As a rule, I feel like novellas rarely allow for enough character and plot development to make a solid story.  Unfortunately, this one basically follows that pattern.  I had hoped that it would give more insight into Jennifer's character, but I feel like everything I know about her I already learned in the O'Malley books; this just condenses it all under one cover.  The main advantage of this book is that we learn a bit more about Tom, though I still don't think it's as in-depth as the love interests in the full length novels. 

There is not much of a conclusion to the story; part of that is to be expected, since the remainder of Jennifer's life is detailed in the following novels.  However, it could have been tied up a little more satisfactorily without compromising the series.  Also, given that a fair amount of the novel is devoted to Jennifer's patients, I would have liked to see more attention given to what happens with the little girl Veronica, for whom Jennifer cares so much.  I don't remember her from the novels (granted, it has been some time since I read them), thus it would have been nice to find out more - her surgery appeared successful, but not conclusive since there was something strange about the tissue they removed.  Was it successful?  Does the tissue indicate she has some worse problem?  Is she cured?  Does she die?  In any case, the author seems to forget all about her in light of Jennifer's troubles. 

If one has not read the O'Malley books, this would be a fine introduction to Jennifer, and if one has read the books, it's nice to read just to acquaint oneself with Tom a bit better.  However, it doesn't really add to the series, and to be honest, I don't think it can stand on it's own.  2 stars.

Bethany House Publishers provided me with a free copy of this novella for the purpose of this review. 

Wednesday, June 5, 2013

"Stealing the Preacher" steals your heart

Once again, Karen Witemeyer has written a spectacular novel - Stealing the Preacher is a delightful blend of sweetness, humor, seriousness, and thoughtful reflection as Crockett Archer gets kidnapped from a train as a birthday present for an ex-outlaw's daughter and finds himself on a slightly different track than he thought that God had called him to. One of the most attractive aspects of the book is the spiritual maturation of the main characters, giving us examples to follow besides lessons to learn.

Stealing the Preacher  -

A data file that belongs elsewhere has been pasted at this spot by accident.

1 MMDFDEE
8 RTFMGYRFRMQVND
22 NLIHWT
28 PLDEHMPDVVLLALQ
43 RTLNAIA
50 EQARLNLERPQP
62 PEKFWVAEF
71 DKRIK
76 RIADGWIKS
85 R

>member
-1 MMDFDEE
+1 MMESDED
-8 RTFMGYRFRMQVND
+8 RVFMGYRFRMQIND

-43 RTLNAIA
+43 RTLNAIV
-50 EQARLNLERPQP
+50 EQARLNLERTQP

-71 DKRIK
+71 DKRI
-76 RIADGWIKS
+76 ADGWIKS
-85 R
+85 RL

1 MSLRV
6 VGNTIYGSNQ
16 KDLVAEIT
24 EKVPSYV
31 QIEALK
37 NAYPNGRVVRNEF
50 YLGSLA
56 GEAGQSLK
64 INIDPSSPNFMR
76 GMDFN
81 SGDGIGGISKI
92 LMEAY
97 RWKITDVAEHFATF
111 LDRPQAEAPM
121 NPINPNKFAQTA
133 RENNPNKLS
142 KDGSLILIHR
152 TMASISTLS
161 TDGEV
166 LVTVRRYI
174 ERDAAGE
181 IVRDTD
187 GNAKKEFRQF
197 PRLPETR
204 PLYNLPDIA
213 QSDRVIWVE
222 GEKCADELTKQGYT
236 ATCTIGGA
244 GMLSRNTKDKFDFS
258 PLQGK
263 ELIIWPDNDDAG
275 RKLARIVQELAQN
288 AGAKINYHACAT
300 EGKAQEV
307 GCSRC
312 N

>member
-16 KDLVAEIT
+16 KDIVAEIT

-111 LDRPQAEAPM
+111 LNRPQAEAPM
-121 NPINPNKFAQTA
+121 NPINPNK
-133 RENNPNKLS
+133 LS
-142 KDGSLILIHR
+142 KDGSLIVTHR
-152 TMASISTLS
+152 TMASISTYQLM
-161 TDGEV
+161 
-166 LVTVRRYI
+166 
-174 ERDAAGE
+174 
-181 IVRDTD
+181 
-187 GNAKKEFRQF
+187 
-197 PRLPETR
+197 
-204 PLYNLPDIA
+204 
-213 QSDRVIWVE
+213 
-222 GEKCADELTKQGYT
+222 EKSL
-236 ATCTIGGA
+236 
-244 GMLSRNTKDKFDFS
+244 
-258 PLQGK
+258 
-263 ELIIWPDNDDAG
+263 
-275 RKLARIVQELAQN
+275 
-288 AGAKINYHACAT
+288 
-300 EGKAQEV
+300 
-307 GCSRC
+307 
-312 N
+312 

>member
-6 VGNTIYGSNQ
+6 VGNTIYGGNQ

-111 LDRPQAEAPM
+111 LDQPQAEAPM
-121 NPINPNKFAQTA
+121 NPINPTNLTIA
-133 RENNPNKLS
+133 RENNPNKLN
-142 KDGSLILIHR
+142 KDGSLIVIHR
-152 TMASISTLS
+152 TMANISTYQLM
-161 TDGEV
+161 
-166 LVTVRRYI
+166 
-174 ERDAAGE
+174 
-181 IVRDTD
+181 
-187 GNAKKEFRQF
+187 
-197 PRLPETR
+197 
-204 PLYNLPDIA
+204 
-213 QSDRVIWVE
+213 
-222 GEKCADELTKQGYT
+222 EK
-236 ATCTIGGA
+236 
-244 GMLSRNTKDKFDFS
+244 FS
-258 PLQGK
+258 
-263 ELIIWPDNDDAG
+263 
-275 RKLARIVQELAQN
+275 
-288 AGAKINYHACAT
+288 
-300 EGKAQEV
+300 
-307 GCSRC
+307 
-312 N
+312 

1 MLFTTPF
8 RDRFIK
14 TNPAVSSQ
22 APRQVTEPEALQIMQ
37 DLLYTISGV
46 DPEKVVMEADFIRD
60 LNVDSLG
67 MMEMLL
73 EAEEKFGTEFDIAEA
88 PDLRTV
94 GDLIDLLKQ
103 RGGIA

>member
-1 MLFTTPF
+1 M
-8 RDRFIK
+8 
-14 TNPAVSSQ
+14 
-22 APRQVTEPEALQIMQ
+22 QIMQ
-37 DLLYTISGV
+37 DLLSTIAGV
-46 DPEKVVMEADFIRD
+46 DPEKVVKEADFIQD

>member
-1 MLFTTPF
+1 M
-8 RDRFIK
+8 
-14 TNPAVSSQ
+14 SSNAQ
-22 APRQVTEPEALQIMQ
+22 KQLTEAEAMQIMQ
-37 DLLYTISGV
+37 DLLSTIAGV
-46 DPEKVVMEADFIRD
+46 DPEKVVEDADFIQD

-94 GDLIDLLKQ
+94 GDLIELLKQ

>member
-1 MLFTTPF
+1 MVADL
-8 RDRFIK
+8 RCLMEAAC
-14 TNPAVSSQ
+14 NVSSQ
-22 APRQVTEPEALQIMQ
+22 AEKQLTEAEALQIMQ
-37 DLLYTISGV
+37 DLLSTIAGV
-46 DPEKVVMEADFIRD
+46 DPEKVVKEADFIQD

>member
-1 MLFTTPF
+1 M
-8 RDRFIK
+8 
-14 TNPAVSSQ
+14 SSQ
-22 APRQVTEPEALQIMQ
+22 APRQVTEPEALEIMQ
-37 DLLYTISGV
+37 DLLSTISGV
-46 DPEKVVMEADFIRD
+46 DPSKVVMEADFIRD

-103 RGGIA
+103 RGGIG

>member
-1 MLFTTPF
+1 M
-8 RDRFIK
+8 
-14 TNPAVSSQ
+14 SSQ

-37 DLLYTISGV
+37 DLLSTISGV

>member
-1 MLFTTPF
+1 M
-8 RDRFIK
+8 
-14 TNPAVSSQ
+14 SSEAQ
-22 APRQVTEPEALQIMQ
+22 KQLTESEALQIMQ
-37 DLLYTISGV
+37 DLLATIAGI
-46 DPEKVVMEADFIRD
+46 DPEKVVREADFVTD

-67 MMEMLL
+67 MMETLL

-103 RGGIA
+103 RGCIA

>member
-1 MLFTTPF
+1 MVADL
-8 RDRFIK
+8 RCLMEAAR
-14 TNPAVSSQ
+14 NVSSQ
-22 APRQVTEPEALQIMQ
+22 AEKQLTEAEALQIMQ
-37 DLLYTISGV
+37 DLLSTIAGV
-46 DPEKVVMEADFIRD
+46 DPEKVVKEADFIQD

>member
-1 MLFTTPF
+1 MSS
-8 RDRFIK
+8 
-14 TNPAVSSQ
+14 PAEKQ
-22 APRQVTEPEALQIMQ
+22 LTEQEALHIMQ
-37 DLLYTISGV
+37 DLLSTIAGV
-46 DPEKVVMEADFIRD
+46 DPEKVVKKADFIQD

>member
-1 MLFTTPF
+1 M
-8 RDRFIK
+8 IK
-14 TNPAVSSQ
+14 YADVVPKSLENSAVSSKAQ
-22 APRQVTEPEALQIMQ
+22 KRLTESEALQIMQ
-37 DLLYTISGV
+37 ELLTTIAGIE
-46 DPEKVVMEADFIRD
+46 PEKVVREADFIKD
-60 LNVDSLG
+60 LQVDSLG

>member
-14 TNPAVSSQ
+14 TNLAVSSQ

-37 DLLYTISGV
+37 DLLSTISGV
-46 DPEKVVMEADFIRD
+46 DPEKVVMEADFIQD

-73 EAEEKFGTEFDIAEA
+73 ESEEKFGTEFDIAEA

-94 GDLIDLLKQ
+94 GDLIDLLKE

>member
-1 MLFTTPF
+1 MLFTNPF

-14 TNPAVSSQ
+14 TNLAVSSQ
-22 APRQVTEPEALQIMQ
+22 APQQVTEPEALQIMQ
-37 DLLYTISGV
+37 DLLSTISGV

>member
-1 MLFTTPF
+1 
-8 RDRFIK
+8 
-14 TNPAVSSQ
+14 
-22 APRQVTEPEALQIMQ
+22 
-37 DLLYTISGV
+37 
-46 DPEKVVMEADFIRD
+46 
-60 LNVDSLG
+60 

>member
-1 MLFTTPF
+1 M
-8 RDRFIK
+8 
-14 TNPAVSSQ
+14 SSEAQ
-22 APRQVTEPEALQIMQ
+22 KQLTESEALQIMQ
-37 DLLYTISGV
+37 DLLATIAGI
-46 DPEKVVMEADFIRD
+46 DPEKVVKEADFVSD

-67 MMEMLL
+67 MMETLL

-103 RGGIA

By: Karen Witemeyer
One of four brothers orphaned at a young age, Crockett grew up needing to be a man's man - to accurately use a weapon for both food and protection, to care for a ranch, to doctor the wounded, and even to be a spiritual guide for his brothers.  Lessons he learned growing up lends him a maturity to deal with so many different situations in his flock, from a neglected boy to a hardened father, from an overly flirtatious young woman to a severe middle-aged spinster. 

Crockett's reasons for falling in love with Jo epitomize his spiritual maturation; while other girls may be prettier or pander his ego, Joanna shows an intense love for the Lord and desire to to follow His ways, and that proves far more attractive than any physical beauty or flirtatious ways.

What impresses me is how true to life Witemeyer portrays the characters' walk with God.  Crockett and Joanna both are mature Christians who are adept at following the Lord's leading, but both struggle with the occasional uncertainty.  Joanna has prayed for her father daily for years regarding his salvation.  Eventually she feels prompted to tell him about it, but his reaction leads her to believe she pushed too far.  Was that really the right time to speak up?  Was she really following God's timing?  Was she too pushy?  It's so common to have doubts, even when we know that what we did was prompted by God.  When a person is a new Christian, of course we expect them to have doubts about hearing God, but it really is common among the "mature" too.  When you know that you know that God wants you to act, don't let the first result trick you into doubting God's ability to use you; trust Him and watch for fruit.  It may be seconds later or a long time in coming, but it will be there.

Be sure to read Witemeyer's Short Straw Bride, about Travis Archer!

Both inspiring and delightful to read!  5 Stars!